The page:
Real IRA

Real IRA
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Friday, November 2, 2012

Breaking news, referendum, childrens referendum, November referendum, child protection, child care, child abuse, sinn fein, Gerry Adams sex crime

Breaking news, referendum, childrens referendum, November referendum, child protection, child care, child abuse, sinn fein, Gerry Adams sex crime
Sinn Fein the Party with the ‘Beasts Head’ as its mascot has come out in support of the Referendum on Children’s Rights to be held on the 10th November 2012, watching Gerry Adams hold a sign calling for children’s rights was like watching a mad-dog call for the rights of the lamb.
Gerry Adams TD has been forced to publicly admit that he concealed the Rape of several children, while Gerry Adams TD knew that his father Gerry Adams snr was a serial child rapist, Gerry Adams TD and his fellow butchers in Belfast afforded Gerry Adams paedophile a full IRA style funeral. Gerry Adams TD is to give Queens Evidence against his brother Liam Dominic Adams who stands accused of raping his daughter Aine since she was a toddler, Gerry Adams TD knew about the rape of Aine and failed to contact the authorities, for fear that his lucrative political career would be damaged.
Gerry Adams serial child rapist and RUC Informer
In 1973 Seamus was 7 years old when he was kidnapped, beaten and Raped by Gerry Adams Snr and two other members of Sinn Fein, here is his short story.
I was 7 years old in 1973; I was walking along the street on my way home from school, there was lots going on then, shootings, bombings, lots of army and police. As I was approaching my home, a black taxi pulled up alongside me, the back door opened and a man with a hand-gun on his lap ordered me to get into the taxi, the man said they just wanted to talk to me about the Brits and if I had seen anything on my way home from school. There were two large men in the front of the taxi, the man in the back seat ordered the driver to move. Within a few minutes I was being ushered into one of the many derelict houses in our area. The men closed the front door of the house behind us and one of them stayed at the door with the hand-gun. The man who had been in the back seat of the taxi with me, and I now know to be Gerry Adams Snr, ordered me to remove my clothes, I was very afraid and two of the men started ripping my cloths of, I cried and tried to resist them but they battered me. Both men lifted me onto an old wooded table, one was squeezing my privates really hard, the other already had his trousers open and was forcing me to open my legs. For almost two hours they, all three men, systematically raped and beat me, when they had finished raping me I could not hold my own weight, I fell to the floor. Gerry Adams warned me that both my family and I would be shot dead if any word of my ordeal was disclosed to anyone. As Gerry Adams was walking out the door of the derelict house, he turned to me as I lay on the ground and said, “If your mother asks why your clothes are torn, tell her you were in a fight at school”, he banged the door after him, I just lay there crying, I was in so much pain. I know that as many as 60 children were raped by the same Sinn Fein gang, I have spoken with many of the victims, however, what can we do, the beasts are all dead now and those who protected them are well protected.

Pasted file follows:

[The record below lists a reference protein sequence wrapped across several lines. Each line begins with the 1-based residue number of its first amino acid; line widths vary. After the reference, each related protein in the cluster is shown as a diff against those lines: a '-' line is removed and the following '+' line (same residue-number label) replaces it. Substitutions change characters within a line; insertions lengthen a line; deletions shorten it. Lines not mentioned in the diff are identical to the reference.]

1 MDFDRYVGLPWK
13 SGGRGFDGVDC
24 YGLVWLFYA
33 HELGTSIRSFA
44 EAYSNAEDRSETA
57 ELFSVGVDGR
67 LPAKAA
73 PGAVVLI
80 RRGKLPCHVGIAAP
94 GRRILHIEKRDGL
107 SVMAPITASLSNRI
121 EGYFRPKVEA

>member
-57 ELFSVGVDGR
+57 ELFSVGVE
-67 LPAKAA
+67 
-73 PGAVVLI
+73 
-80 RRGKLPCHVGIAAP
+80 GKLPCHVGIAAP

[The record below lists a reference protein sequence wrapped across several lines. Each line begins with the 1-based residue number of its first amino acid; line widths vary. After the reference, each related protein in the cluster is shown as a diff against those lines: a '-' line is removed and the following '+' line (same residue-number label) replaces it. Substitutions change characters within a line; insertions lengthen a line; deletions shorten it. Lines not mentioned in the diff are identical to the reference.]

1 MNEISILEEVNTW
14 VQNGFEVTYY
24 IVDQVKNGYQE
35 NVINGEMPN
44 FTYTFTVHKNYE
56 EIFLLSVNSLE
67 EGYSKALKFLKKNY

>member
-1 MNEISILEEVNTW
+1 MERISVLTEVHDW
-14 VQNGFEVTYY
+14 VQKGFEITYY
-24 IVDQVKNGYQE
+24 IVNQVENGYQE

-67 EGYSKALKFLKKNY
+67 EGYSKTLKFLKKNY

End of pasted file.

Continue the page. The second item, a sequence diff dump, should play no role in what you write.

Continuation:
OPINION: THE LACK of debate on the children’s referendum reflects the uncontroversial nature of the proposed amendment to the Constitution, but also how limited it is in scope.
The amendment is certainly not a threat to the rights of parents. We are not entering a “brave new world” of unbridled State power to intervene in the family, as the opposing voices to this amendment are unjustifiably claiming.
Nor, as John Waters stated in his column (October 5th), is this amendment seeking to radically alter the “ecology of family rights”. However, I agree with his analysis (October 12th) in one respect: the lack of debate on the amendment is worrying.
The amendment has four broad aims: First, article 42A.1 re-emphasises that the child, as an individual, has natural and imprescriptible rights which the State, by its laws, must in so far as it can vindicate and defend. This amendment is similar in wording to another provision of the Constitution (article 42.5) which is to be deleted if the proposal is accepted by the people.
These rights have been interpreted to include, among others, the right to be fed, cared for, educated and nurtured. This provision recognises that for practically all children in the Republic, it is their natural parents who will fully and adequately protect these rights for their children.
Second, article 42A.2.1 sensibly permits the State to intervene, in a proportionate manner and in a way that protects the natural and imprescriptible rights of the child, where the safety or welfare of a child is “likely to be prejudicially affected”.
The precise meaning of the phrase “likely to be prejudicially affected” has not yet been interpreted by the courts. Given the required harmonious interpretation of this provision with other provisions relating to “the family” in the Constitution, this will not seek to supplant decisions of the marital family unless there is some significant threat to the welfare or safety of the child.
Third, article 42A.2.2 and article 42A.3 will permit the Oireachtas to equalise adoption laws for those children from marital families with children whose parents are unmarried. Irish law, in particular the Adoption Act 2010 and the scheme of the 2012 Adoption Bill, provides extensive rights to the natural mother and marital parents.
Extinguishing parental rights may be done voluntarily, or in situations of abandonment. Adoption is a long and complex process and this amendment ensures that only where the best interests of the child are served by the adoption will it be permitted to go ahead.
Finally, under article 42A.4, in resolving proceedings relating to preventing the safety and welfare of the child being prejudicially affected, or in adoption, guardianship, custody and access disputes, the “best interests of the child” is to be the paramount consideration.
In such proceedings, in so far as is practicable and subject to a child’s age and maturity, courts must take into account the views of the child.
The phrase “best interests of the child” causes some concern to those advocating a No vote. On RTÉ’s Morning Ireland programme on September 20th, Kathy Sinnott argued that this principle was an invidious invasion of international law (article 3, UN Convention on the Rights of the Child) into domestic law.
She also referred to the Supreme Court case in 2001 in which the State successfully appealed a High Court decision requiring it to provide education for her son, Jamie, who has autism, beyond the age of 18.